• Rumination: the art of going round in circles, replaying events, ‘mis-remembering’ or imagining yourself responding in the way that you wish you had, making yourself a victim or a hero (or a smart Alec). Repeat. Repeat. Repeat.

o   Value: Great vehicle for beating yourself up or for constantly seeking to over- justify your own behaviour.

o   Risk: Can be addictive.

o   Impact: Loss of sleep, good humour and mental well-being.

  • Reflection: the practice of thinking deeply about something that’s happened and seeking to learn from it through curiosity, honesty, empathy towards others and oneself.

o   Value: Compassion and understanding for self and others.

o   Risk: Can be addictive.

o   Impact: Learning, behavioural adjustment and relative peace.

No, these aren’t dictionary definitions as they’re both defined as ‘thinking deeply about something’ (Oxford Dictionary). Be that as it may, our practice of them is very different. More importantly, the impact of each is a polar opposite of the other.

I frequently hear clients using the word ‘reflection’ when they’re actually practising ‘rumination’ and experiencing the consequences of the latter. The practice of reflecting is constructive, rumination is destructive. To move from rumination to reflection:

  • Catch yourself in the act of rumination and stop it. Right there. It almost doesn’t matter how you stop it, just stop it. Do some mindfulness, read a book, watch a film, pick up the phone and ask someone how they’re doing and listen to them. Stop. It. It might help to witness the comedy classic of Bob Newhart on the same theme – it might make you smile ‘in the moment’ too! https://www.youtube.com/watch?v=Ow0lr63y4Mw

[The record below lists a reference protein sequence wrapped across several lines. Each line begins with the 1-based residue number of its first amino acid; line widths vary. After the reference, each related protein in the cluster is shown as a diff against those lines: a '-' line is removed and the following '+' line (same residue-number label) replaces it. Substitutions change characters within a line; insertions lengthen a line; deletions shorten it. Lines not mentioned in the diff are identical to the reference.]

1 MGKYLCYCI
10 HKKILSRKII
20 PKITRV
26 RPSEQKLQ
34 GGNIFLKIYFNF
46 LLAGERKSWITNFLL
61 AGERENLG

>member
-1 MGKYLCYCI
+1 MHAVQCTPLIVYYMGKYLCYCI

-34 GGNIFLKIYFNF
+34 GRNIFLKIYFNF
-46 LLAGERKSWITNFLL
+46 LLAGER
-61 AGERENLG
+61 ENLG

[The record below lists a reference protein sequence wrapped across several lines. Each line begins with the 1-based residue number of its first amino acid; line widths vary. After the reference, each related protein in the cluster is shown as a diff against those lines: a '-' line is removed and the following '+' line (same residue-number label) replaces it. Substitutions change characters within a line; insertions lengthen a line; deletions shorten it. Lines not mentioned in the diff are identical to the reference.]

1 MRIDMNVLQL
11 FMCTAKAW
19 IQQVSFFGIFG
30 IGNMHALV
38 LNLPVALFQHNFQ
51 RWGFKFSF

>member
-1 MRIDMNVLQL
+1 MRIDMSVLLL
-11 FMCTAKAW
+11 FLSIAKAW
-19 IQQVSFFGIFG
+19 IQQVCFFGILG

• Instead, choose to practise reflection. There are plenty of ways to do this and one that – thanks to Belinda Kiely – I use is as follows:

o   Divide a sheet of blank paper into three columns.

o   In column one, note down whatever you recall of what was said and done.

o   In column two, note your own responses.

o   In column three, note the questions or insights that occur to you as you write or you were aware of during the session.  Keep going until you have worked through the whole event – don’t stop to think about what any of it means.

o   Once completed, go back over it, taking time to reflect on what you’ve noted.  Maybe use a different colour pen to add comments, extra insights and more questions for you to think about.

o   Finally, go through your notes again and consider what actions you want to take as a result of your reflections.

I’m as prone to rumination as the next person and can tell myself that I haven’t the time to reflect….even whilst I’m finding enormous amounts of time to ruminate! And when I choose reflection over rumination I feel energised. Which will you choose?